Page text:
Gareth Evans (left) and Glen McCallum (right) inspecting maize silage being fed out on the Massey University Dairy Farm.
|Farm location:||Palmerston North|
|Farm size:||330 hectares|
|Herd size:||876 cows|
"The challenge for the Massey University farms is to provide teaching and research extension opportunities while at the same time generating a profit," says Gareth Evans, Deputy Director of Agriculture for Massey University. The university owns and manages three separate dairy units. No 1 Dairy consists of a total of 117 hectares and runs a 280 cow split autumn and spring calving herd. No 4 Dairy runs 500 Friesian and Friesian cross spring calving cows on 187 hectares. The Dairy Cattle Research Unit milks 96 cows as part of an Organic-Conventional Dairy Systems Comparison Trial.
Silage is an integral part of the management system with the three farms combined feeding a total of 250 tonnes of drymatter of maize silage, 350 tonnes of drymatter of precision chopped pasture silage, and 80 tonnes of drymatter of baled pasture silage.
Surplus spring pasture is conserved as precision chopped silage. Depending on the seasonal growth, extra pasture is purchased from a local contractor allowing the farms to fulfill feed budget requirements. All the pasture silage is inoculated with Pioneer® brand 1127.This silage is used primarily as a good source of energy and protein to fill summer feed deficits. Some grass silage is also fed in conjunction with maize silage to the autumn calving herd over the winter months.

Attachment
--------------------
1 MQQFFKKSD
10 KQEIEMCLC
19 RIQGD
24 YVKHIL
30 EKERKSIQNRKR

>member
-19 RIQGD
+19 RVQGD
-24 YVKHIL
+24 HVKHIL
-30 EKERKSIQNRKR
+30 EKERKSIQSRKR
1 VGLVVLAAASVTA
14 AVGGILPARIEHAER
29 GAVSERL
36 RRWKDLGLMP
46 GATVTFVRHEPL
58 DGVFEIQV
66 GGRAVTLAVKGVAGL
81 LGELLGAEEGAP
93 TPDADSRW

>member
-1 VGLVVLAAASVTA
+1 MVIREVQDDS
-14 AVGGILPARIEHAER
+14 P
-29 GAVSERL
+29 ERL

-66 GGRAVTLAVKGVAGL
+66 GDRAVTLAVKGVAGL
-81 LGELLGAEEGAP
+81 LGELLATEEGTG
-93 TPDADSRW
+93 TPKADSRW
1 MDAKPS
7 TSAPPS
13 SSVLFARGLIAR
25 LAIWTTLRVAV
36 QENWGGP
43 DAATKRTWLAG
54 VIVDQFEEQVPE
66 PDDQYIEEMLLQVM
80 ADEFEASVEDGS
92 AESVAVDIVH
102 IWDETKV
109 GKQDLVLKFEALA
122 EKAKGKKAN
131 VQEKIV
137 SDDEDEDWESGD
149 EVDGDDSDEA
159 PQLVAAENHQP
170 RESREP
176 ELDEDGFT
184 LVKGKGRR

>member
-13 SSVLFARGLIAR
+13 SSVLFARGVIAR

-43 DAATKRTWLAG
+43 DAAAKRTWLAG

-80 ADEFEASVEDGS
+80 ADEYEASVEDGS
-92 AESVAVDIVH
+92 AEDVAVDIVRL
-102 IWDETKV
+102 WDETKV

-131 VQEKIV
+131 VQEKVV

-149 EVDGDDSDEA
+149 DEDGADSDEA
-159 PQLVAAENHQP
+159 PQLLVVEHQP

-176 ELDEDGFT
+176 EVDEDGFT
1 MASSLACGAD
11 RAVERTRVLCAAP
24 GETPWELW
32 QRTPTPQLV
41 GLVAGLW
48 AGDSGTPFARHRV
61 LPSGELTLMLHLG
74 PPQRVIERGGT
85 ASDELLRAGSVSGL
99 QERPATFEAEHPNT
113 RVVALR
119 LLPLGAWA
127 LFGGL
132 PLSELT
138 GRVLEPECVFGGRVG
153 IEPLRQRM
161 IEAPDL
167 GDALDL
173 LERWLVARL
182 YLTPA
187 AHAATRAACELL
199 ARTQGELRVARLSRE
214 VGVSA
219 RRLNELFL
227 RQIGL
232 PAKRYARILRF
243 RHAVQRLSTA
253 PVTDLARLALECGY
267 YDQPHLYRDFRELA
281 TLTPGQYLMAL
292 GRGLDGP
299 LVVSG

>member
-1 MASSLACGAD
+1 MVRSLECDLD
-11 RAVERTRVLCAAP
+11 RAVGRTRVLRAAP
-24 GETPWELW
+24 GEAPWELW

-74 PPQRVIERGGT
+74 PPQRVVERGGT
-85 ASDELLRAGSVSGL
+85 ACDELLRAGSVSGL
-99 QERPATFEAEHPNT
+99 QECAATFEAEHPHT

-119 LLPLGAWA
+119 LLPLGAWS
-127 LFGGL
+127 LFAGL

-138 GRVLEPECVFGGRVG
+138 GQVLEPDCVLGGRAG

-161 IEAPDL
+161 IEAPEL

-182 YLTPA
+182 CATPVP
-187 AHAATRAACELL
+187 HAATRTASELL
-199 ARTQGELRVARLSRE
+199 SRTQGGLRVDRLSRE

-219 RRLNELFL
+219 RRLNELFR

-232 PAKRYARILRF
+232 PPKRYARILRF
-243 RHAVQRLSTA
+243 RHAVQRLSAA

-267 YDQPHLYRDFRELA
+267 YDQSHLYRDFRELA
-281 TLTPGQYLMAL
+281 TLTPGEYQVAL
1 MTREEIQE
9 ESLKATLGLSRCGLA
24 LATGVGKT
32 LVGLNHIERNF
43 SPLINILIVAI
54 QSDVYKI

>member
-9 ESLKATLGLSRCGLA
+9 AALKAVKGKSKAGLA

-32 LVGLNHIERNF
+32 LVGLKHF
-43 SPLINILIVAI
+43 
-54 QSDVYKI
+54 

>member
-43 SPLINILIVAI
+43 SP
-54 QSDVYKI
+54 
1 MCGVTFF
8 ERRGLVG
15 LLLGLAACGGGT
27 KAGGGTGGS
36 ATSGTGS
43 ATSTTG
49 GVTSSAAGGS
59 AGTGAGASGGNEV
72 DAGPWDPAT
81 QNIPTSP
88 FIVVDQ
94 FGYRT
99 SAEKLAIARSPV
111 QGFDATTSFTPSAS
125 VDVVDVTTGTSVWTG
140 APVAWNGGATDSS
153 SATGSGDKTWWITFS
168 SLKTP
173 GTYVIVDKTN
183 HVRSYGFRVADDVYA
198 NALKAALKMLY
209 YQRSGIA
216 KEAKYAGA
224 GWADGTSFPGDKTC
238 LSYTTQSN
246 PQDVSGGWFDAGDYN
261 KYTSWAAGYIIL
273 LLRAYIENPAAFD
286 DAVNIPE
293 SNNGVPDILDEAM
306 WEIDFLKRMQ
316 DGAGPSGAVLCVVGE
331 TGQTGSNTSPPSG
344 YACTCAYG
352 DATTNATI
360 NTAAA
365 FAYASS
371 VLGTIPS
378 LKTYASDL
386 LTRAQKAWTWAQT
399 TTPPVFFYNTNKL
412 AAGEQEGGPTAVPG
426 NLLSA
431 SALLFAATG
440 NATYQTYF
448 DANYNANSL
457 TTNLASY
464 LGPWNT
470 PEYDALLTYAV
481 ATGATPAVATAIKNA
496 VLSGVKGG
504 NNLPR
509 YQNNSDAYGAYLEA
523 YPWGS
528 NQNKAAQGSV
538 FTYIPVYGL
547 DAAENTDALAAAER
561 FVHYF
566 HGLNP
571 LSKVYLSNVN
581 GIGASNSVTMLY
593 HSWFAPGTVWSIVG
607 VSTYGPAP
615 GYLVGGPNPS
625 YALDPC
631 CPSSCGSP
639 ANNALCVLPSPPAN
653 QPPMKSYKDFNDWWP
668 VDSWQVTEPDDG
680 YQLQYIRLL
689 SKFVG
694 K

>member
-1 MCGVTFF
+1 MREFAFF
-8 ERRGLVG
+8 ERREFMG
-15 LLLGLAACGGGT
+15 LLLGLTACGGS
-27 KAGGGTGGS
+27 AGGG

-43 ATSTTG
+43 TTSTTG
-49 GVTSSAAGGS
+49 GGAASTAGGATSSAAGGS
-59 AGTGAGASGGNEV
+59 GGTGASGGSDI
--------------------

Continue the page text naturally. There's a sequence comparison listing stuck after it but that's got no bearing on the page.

Maize silage is primarily used to extend lactation and build body condition prior to winter. It is also introduced pre-calving and during the early lactation to maintain intakes and provide an energy dense feed that complements pasture. In the past the farms used Pioneer® brand 1132 maize silage inoculant on all of the maize silage. However two years ago they recognised their need for improved aerobic stability and made the change to Pioneer® brand 11C33.
"Due to our research requirements we can end up feeding small quantities of maize silage and that often results in spoilage at the stack face. 11C33 allows us to maintain a consistently high feed value," says Gareth.
"In the past our maize silage used to heat up and get very steamy. We knew that we were losing feed energy that should be going down the cow's throat and returning us milk. Since we started using 11C33 two years ago we have found that the silage is much cooler and last year we noticed that we had less wastage when we shut down a stack and then re-opened it. We have also noticed that the cows now clean up the residue that is left in the feed bins between mobs. This material would have previously been rejected. The net result is a more consistent feed quality, improved feed utilisation and less time spent cleaning out the bins."
"Our policy is to apply inoculant to all the silage that we make," says Gareth, "It's all about managing risk...we spend a lot of money getting the crops to the ensiling stage and inoculant helps to guarantee a good end result."
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